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Column: Carpenter: “Why I oppose HB 253 and what good tax reform looks like”

Perhaps you’ve seen the commercials celebrating “Missouri’s first income tax cut in 100 years.” Frankly, they’re hard to avoid – a St. Louis area billionaire has spent millions of his own dollars flooding the airwaves with this message. What he forgets to mention is that it’s really a tax cut for him – not you.

The bill, HB 253, was passed earlier this year by the state legislature, and was subsequently vetoed by Governor Nixon.

Rep. Jon Carpenter
Rep. Jon Carpenter

So, who really gets a tax cut in this bill? The corporate tax rate is slashed almost in half – from 6.25 down to 3.25 percent. That’s certainly a lot. Additionally, business taxes on partnerships, LLCs, and so forth, are slashed by a full 50%. That’s a lot, too.

The everyday Missourian, on the other hand, is not so lucky. For you, only the top income tax bracket rate has been reduced, and even then only from 6 percent to 5.5 percent. That’s right – a mere one half of one percent.

To make matters worse, the bill places a new state sales tax on prescription drugs and college textbooks. Between the negligible tax cut for individuals, and the various sales tax hikes, many Missourians would actually see their taxes go up next year.

The patent unfairness of this attempt at tax reform is only the beginning of its problems. Not surprisingly, when you pass a bill with sweeping 50 percent corporate and business tax cuts, there will be budget shortfalls right around the corner. In fact, HB 253 is expected to cost the state at least 800 million dollars per year, if not more.

The Missouri Constitution requires our state to balance its budget. No running deficits, no printing money. This means we actually have to set spending priorities, and then make sure we have the money to pay for them. Doing this requires fiscal responsibility on both sides of that equation.

Missouri is already one of the lowest tax states in the country (we collect 30% less in taxes per capita than the national average for states) and because of this we already struggle to fully fund vital state services. For example, the state legislature passed into law an official funding formula for our public schools, but is currently underfunding their own formula by more than 600 million dollars per year.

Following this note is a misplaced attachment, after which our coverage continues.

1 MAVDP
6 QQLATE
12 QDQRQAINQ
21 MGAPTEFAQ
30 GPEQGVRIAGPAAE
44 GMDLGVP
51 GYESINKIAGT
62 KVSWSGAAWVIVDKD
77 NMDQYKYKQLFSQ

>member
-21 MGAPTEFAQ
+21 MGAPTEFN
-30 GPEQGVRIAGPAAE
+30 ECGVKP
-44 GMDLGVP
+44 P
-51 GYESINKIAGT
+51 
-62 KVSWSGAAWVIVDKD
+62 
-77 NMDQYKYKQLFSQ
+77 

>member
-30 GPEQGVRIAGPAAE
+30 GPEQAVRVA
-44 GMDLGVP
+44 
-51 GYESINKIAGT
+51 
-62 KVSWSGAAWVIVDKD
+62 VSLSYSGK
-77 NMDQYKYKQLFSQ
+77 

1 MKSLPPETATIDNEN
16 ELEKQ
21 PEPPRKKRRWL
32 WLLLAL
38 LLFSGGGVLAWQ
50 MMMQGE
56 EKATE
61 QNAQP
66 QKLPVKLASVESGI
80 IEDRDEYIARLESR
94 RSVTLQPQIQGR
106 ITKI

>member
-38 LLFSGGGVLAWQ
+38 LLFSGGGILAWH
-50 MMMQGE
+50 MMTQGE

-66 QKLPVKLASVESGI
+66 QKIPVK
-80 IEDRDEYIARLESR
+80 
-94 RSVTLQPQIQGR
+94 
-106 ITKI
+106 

My colleagues in the House publicly lament this fact, saying, “Gee, we’d sure like to fully fund education, but the money just isn’t there.”

They offer this same pitch on other issues, too. Earlier this year they eliminated a tax credit for low-income and disabled seniors, saying “Gee, we like it, but the money isn’t there.” The same goes for funding our public colleges and universities, which have been cut by nearly 300 million inflation-adjusted dollars over the past 15 years. “Gee, we sure wish we could…”

Those same legislators then turn around and vote for a tax bill which blows an 800 million dollar hole in the state budget above and beyond the current shortfalls. Something, clearly, doesn’t add up here; you can’t have it both ways.

The truth is, our state does need tax reform. But we need to be smart about it. This year I proposed the Missouri Tax Modernization Act, which simplifies and modernizes our antiquated tax code while at the same time protecting education and other state services from taking another round of painful cuts. We don’t need tax reform that shifts the tax burden to low and middle-income families, or that leads to massive new shortfalls in an already strained state budget.

The state legislature reconvenes on September 11th and will decide whether or not to override the Governor’s veto of HB 253. This vote will play a significant role in determining the future of our state – I hope we get it right.

Jon Carpenter
State Representative, District 15